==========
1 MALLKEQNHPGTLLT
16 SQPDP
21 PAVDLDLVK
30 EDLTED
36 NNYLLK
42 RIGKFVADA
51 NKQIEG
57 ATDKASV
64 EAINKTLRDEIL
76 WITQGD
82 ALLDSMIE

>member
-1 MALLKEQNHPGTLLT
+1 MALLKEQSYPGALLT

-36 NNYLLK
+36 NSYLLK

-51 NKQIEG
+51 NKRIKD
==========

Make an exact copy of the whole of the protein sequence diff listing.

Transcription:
1 MALLKEQNHPGTLLT
16 SQPDP
21 PAVDLDLVK
30 EDLTED
36 NNYLLK
42 RIGKFVADA
51 NKQIEG
57 ATDKASV
64 EAINKTLRDEIL
76 WITQGD
82 ALLDSMIE

>member
-1 MALLKEQNHPGTLLT
+1 MALLKEQSYPGALLT

-36 NNYLLK
+36 NSYLLK

-51 NKQIEG
+51 NKRIKD